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Background

In June 2020, the Idaho Conservation League heard about an expansive land exchange proposal from a newly-formed private investment firm called Trident Holdings, LLC. At first, the pitch sounded almost reasonable: a private firm would swap private timberlands in North Idaho for 20,000+ acres that surround Big and Little Payette Lakes and the mountain community of McCall. Once acquired, they would transfer ~86% of those lands for an expansion of Ponderosa State Park. The remaining 2,800 acres would be developed for high-end homes, spas, lodges, and resort amenities.

The more ICL and others scratched the surface, though, the more it became apparent that the proposal could fundamentally alter the community and restrict access to the treasured lakeshores and waters of Payette Lake.

Opposition

Local residents, stakeholders from across the state, and local elected officials collectively raised significant concerns with the proposal. Several groups sprang into action, including the newly-formed Payette Endowment Lands Alliance, wildlife advocates, conservation interests, the local mountain biking club, and others. In fact, the Trident proposal has attracted more than 7,500 petition (sign it today!) signatures and 1,000 letters have been submitted to the city council, county commission, and Idaho Land Board, with 99%+ opposed. 

Land Board response

One by one, members of the Land Board each disclosed that Trident had come in to pitch their idea in private meetings, as High Country News described in their detailed article. And as they discussed the potential swap, Land Board Chairman and Gov. Brad Little notedthis is a big hairy piece of ground with lots of conflicting issues.” At their June 2020 meeting, the Land Board instituted a moratorium on any new exchanges or sales of state land in the vicinity of McCall while the Idaho Department of Lands (IDL) prepared a strategy.

IDL issued the draft strategy, really more of a  20-year schedule for the sale of 440 acres surrounding the lake, and convened a focus group in early 2021. ICL, the City of McCall, Valley County, U.S. Forest Service, Idaho Department of Parks and Recreation, and other stakeholders provided input.

In March 2021, despite significant concerns raised by the focus group, and other testimony, the Land Board approved the strategy and authorized IDL to develop protocols to begin a preliminary review of applications, including the Trident proposal. At this meeting, the Payette Land Trust also announced that they submitted a Conservation Easement proposal to permanently protect public access to over 1,000 acres along the east side of Payette Lake (Parcels G and H in the strategy)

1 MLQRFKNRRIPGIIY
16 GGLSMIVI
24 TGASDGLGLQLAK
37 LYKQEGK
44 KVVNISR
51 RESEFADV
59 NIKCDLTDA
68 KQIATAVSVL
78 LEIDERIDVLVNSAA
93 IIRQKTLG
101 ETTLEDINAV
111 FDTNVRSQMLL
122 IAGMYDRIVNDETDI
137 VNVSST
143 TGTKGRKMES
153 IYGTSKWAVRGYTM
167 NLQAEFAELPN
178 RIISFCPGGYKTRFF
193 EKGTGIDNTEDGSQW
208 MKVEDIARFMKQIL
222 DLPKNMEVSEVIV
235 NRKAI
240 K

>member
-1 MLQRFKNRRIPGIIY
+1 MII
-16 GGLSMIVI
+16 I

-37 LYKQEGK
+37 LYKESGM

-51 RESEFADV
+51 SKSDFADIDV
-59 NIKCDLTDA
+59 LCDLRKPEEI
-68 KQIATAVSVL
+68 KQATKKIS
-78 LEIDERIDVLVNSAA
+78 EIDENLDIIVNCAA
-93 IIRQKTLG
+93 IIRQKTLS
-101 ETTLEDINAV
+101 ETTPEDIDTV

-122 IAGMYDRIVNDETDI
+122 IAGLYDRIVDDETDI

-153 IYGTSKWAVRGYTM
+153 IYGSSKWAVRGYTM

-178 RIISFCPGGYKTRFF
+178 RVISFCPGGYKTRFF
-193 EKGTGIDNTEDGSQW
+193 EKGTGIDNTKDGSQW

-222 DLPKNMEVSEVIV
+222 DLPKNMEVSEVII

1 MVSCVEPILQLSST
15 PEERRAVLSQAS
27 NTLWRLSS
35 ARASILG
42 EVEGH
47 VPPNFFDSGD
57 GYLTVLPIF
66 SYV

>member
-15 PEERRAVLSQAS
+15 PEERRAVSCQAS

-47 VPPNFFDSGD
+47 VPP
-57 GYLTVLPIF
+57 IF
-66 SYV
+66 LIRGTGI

The Trident Application

During the focus group discussions, IDL shared that the Trident Application had been received, proposing an exchange of 20,000 acres surrounding the lake for 21,000 acres in North Idaho (Clearwater, Latah, Benewah, and Shoshone counties). Unfortunately, when IDL finally released the application, 64% of the document was redacted so it was hard to get a sense of what specific lands were included.

But it’s not too hard to figure out, because there are only a handful of industrial timberland owners in North Idaho: Potlatch-Deltic, Stimson, and Molpus being some of the biggest. And in Clearwater County, Latah, and Benewah counties, where more than half the private lands are situated, Potlatch-Deltic is the largest landowner. Based on information in the application, ICL was able to determine that Potlatch-Deltic is a (very) silent partner in the proposal.

Top 3 reasons, the Trident proposal is a bad idea

So, after tracking this issue for nearly a year, engaging in conversations with partners, hearing from Trident themselves, and reviewing the application, we now have enough information to draw some conclusions about the proposal.

  1. Trident proposes to exchange 21,000 acres of largely-cut over private industrial timberlands in North Idaho, for 20,000 acres of some of the most valuable lands in the entire state. State-owned parcels that surround Payette Lake are worth much more than the lands in North Idaho, but Trident has basically proposed a 1:1 exchange. It’s so far below fair market value, it shouldn’t even receive full consideration.
  2. The Idaho Constitution, Article IX, Section 8 prohibits the sale of more than 320 acres of endowment land to any one individual or corporation. What’s being proposed is referred to as a “disguised sale” which would violate the Idaho Constitution. After all, Trident claims to have millions of investment dollars, and wants to buy Idaho Endowment Lands. They can’t, so they’re buying timberlands in North Idaho and immediately swapping them with the state. That should be a non-starter with the Land Board.
  3. And finally, no one, and I mean, no one in McCall, or across Idaho, wants to see these lands privatized and developed. The McCall City Council, Valley County Commission, and others have cringed at the suggestion that McCall should follow the path of the Yellowstone Club and become a destination for billionaires with no trespassing signs popping up faster than you can say…Trident.

What’s next?

We are hopeful that the IDL and the Land Board will arrive at some of the same conclusions we did and send Trident packing. That doesn’t mean these lands are safe though. There will be other Tridents who come after Idaho’s public lands.

Working together, we can turn back these well-heeled financiers and land speculators, and instead, find lasting solutions that keep these lands in public hands. Forever.

Stay tuned to the issue, we’ll let you know about future comment opportunities, and we encourage you to learn more about how you can support Payette Land Trust’s alternative vision. A vision that promotes and protects public access for current and future generations of Idahoans.